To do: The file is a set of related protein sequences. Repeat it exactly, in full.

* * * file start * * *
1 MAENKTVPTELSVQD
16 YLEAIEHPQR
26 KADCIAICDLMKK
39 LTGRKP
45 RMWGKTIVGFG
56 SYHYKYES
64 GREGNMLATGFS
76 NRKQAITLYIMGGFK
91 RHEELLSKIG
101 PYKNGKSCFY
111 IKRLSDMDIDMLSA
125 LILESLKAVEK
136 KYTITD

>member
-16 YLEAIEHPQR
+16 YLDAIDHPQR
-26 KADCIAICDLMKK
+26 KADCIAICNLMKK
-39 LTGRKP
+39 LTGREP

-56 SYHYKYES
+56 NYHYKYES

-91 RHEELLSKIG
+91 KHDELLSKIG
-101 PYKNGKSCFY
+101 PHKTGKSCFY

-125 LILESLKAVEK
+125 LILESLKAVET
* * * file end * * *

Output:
1 MAENKTVPTELSVQD
16 YLEAIEHPQR
26 KADCIAICDLMKK
39 LTGRKP
45 RMWGKTIVGFG
56 SYHYKYES
64 GREGNMLATGFS
76 NRKQAITLYIMGGFK
91 RHEELLSKIG
101 PYKNGKSCFY
111 IKRLSDMDIDMLSA
125 LILESLKAVEK
136 KYTITD

>member
-16 YLEAIEHPQR
+16 YLDAIDHPQR
-26 KADCIAICDLMKK
+26 KADCIAICNLMKK
-39 LTGRKP
+39 LTGREP

-56 SYHYKYES
+56 NYHYKYES

-91 RHEELLSKIG
+91 KHDELLSKIG
-101 PYKNGKSCFY
+101 PHKTGKSCFY

-125 LILESLKAVEK
+125 LILESLKAVET